The period immediately following World War II was difficult for the Stedelijk Museum, as with many other art museums in Europe, because of the challenge of responding to changed socio-political circumstances, the potential publics these new circumstances suggested and the scant resources available. In exploring these broad themes this paper will focus on the promotion of exhibitions of modern and contemporary art at the Stedelijk Museum in the period 1938 to 1962. It will examine publicity materials produced for these exhibitions, the visual and typographic languages they employed and the role these materials played in the reception of both modern and contemporary art.
Willem Sandberg was the director of the Stedelijk Museum from 1945 to 1962, a period in which it went from provincial obscurity to international renown. Sandberg is seen as central to this change through both his collection policy and the range of temporary exhibitions he organised at the museum. There were tensions evident in both these spheres between the nationalist remit of the museum to serve its metropolitan audience and Sandberg’s concern to reflect international developments in contemporary art. In addition to these curatorial decisions Sandberg was also responsible for the design of most of the promotional materials for the museum. It is suggested that these publicity materials also visually and typographically reflect this tension between the national and international identities of the museum and that this would have been evident to the museum’s potential publics.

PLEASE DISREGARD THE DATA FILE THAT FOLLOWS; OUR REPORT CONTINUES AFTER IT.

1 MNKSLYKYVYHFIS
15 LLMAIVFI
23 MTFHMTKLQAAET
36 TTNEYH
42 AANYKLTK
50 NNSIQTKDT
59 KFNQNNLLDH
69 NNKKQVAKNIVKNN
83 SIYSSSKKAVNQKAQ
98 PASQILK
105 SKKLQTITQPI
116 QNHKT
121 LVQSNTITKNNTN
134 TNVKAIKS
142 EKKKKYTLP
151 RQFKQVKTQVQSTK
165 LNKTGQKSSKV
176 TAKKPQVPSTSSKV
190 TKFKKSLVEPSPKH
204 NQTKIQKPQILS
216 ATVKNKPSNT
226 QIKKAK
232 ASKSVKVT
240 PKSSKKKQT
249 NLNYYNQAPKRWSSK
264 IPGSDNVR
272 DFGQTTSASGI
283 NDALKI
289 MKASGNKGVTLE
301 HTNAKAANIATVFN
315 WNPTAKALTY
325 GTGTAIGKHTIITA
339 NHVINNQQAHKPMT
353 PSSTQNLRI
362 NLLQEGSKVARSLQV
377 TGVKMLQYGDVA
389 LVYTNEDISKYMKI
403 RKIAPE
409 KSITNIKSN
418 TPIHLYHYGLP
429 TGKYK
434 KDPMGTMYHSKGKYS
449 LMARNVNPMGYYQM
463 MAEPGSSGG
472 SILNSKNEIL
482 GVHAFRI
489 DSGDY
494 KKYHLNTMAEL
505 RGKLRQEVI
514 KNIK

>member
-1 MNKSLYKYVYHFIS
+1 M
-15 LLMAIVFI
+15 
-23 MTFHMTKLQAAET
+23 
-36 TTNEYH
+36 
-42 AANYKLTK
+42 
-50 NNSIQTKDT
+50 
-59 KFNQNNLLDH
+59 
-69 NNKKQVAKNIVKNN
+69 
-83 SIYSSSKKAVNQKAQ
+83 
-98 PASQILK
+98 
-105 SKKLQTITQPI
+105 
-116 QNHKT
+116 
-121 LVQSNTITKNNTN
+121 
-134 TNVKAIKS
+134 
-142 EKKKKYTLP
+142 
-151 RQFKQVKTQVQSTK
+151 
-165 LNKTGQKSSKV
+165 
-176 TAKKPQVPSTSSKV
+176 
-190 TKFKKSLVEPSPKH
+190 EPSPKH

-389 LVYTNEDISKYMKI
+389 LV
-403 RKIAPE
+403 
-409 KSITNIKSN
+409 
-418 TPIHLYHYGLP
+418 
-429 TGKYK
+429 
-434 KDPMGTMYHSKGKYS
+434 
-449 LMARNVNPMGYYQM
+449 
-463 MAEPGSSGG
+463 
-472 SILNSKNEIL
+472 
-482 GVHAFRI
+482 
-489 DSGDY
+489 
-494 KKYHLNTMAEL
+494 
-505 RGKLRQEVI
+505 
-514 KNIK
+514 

|Type of Research:||Conference, Symposium or Workshop Item (Paper)|
|Additional Information (Publicly available):|
This conference brought together word and image, as well as literary scholarship, art history and theory, art practice, curatorial practice, museology, and visual culture, in order to address the interrelationship between word & image and display.
The questions addressed included: how does the art exhibition function as mediator of literature? Which approaches to Word and Image are specific to curators or museum practitioners? How do Word and Image studies theorize, inform or imply display? The conference wished to investigate the use of text/writing in and surrounding exhibitions, and the semiotics of museums' visual identities. How do competencies interact in the tri-disciplinary field between (1) art/art history/theory, (2) museum studies/curatorial practice and (3) literary studies? How are competencies acquired, and how do policies and funding structures enable work in this field?
What role does the museum play in the construction of identity in the contemporary city? How is the visual identity of the museum connected to themes such as city branding, placemaking and memory in the urban environment. This session invited papers that examine the interplay of the museum and its urban environment, with a particular emphasis on the role played by text and image in forging this connection. Cities such as Glasgow and Bilbao have used high-profile museums as a means of addressing problems and promoting urban regeneration. Other cities such as Vienna and Berlin have addressed issues of urban memory and the decimation of historic Jewish populations through their museums. How do these institutions use word and image to communicate their relationship with the host city and what do they represent in terms of the politics of space and place? How do museums contribute to the branding of the contemporary city and do they have a role to play in emphasising the local sense of place or genius loci in the globalised urban environment?
|Keywords/subjects not otherwise listed:||contemporary art practice, environment, museums|
|Your affiliations with UAL:||Colleges > London College of Communication|
|Event Location:||Belfast, Ireland|
|Projects or Series:||Research Outputs Review (April 2010 - April 2011)|
|Deposited By:||Prerna Bhatt|
|Deposited On:||02 Nov 2011 14:48|
|Last Modified:||02 Nov 2011 14:48|